Rodriguez says family members seeking the missing used to report most often that their loved ones had come through Sasabe. Now that Sasabe is barricaded by walls for miles, "I'm hearing about Sonoyta and Ajo," points closer to the west reservation.
The Sasabe corridor and points east at least have some water, courtesy of activists in Humane Borders and No More Deaths who fill water tanks and place water bottles along well-traveled trails.
The Tohono O'odham Nation, though, for years has denied Humane Borders access to its land. (The group has had some discussions with tribal leaders this summer, says executive director Sofia Gomez, who is hopeful a resolution can be reached.)
Mike Wilson, a Tohono O'odham who lives off-Rez, regularly defies the tribe's ban on water stations. In a years-long, one-man protest movement, Wilson's been putting water out in the eastern edge of the Nation, west of the Baboquivaris and south along the border.
Wilson's dogged efforts haven't stopped the deaths. McCullough's maps zero in on the reservation's death traps: the Chukut Kuk district along the border, where Maria Julieta was found barely alive; the Pisinemo district, west of Sells, where her compatriot Irene Martinez Marta was found decomposing; and the Sells district itself, where Manuel Vargas Zaldivar ended his journey from Honduras.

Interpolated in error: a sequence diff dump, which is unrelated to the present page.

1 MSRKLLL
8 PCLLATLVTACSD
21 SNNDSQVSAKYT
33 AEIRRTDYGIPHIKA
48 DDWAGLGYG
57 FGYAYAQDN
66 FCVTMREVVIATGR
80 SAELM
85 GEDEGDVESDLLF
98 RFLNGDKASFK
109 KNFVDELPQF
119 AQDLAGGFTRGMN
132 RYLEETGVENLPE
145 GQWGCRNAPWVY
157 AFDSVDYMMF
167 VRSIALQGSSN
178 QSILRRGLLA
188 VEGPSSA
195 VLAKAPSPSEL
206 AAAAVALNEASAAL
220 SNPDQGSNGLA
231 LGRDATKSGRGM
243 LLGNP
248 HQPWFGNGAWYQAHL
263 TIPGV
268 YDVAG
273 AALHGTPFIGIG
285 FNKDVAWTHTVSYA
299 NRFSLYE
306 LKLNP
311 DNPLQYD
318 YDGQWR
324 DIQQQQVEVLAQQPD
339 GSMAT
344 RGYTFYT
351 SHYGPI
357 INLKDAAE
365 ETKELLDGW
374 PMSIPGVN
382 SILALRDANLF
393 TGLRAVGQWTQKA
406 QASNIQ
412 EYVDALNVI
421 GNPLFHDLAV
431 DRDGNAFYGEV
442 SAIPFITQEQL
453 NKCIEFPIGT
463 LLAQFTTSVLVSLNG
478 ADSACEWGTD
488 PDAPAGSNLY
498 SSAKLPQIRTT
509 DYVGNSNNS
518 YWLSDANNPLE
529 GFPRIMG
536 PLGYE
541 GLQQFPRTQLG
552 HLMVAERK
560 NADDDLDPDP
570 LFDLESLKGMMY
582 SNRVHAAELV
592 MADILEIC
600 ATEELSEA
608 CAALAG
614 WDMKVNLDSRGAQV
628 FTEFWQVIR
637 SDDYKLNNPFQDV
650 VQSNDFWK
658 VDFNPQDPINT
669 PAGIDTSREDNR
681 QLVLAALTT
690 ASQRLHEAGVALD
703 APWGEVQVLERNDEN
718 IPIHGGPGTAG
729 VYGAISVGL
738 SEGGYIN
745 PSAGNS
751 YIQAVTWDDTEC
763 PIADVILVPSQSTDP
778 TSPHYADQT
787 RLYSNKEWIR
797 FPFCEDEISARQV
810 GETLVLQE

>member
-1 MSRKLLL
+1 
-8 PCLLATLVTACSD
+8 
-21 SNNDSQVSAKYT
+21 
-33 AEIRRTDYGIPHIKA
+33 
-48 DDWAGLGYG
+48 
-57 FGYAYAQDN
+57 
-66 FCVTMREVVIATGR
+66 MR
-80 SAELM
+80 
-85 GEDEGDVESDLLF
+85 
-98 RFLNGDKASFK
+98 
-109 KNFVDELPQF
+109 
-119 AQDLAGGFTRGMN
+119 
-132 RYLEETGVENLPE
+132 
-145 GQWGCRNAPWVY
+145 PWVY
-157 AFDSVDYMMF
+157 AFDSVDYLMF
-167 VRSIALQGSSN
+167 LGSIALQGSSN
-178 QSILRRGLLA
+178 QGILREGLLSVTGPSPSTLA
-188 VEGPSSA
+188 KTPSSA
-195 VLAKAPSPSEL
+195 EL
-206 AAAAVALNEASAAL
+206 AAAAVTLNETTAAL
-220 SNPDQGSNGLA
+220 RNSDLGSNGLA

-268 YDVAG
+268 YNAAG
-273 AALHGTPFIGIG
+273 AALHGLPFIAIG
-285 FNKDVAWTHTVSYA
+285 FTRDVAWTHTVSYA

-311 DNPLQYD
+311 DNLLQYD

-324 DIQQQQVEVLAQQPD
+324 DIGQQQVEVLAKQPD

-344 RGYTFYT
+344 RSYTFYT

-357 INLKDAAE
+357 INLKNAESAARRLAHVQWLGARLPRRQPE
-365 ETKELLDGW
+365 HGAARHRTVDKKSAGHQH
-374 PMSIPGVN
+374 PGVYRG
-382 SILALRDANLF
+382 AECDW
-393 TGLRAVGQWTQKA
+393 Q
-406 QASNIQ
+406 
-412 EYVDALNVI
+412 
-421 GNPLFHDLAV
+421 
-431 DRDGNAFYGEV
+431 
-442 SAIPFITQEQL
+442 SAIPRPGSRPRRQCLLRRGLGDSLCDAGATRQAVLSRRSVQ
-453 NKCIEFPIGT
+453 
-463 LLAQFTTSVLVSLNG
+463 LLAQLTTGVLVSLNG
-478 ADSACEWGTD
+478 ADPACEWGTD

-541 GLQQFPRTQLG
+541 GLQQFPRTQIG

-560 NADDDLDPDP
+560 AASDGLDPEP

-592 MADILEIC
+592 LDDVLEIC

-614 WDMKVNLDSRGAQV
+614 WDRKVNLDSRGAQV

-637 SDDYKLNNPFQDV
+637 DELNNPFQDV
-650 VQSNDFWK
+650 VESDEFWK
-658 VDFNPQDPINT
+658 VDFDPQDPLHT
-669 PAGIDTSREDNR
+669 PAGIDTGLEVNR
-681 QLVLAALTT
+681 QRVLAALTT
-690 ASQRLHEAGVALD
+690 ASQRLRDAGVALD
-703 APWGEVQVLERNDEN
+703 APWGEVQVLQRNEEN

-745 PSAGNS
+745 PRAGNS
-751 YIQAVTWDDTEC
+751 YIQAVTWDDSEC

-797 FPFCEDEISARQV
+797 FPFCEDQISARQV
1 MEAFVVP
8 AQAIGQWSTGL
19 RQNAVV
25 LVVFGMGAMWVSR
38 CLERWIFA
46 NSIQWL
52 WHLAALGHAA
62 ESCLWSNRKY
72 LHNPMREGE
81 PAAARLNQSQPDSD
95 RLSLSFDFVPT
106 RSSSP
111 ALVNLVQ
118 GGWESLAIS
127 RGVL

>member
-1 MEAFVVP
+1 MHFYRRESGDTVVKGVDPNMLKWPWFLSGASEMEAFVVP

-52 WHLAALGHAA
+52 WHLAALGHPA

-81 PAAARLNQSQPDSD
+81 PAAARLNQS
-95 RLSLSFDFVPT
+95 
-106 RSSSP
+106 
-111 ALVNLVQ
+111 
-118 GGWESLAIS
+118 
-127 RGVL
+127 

Manuel Vargas Zaldivar spent much of the summer on one of Parks' refrigerated shelves.
His body was found June 22 out on the reservation, northwest of Sells, near the village of Iron Stand, just three miles south of Route 86. He was not identified until mid-August when his sister, Maria Alicia Catania, tracked him down to the Pima County morgue.
A gardener in California with a wife and four children, Vargas was the beloved baby of a family of nine brothers and sisters from Honduras.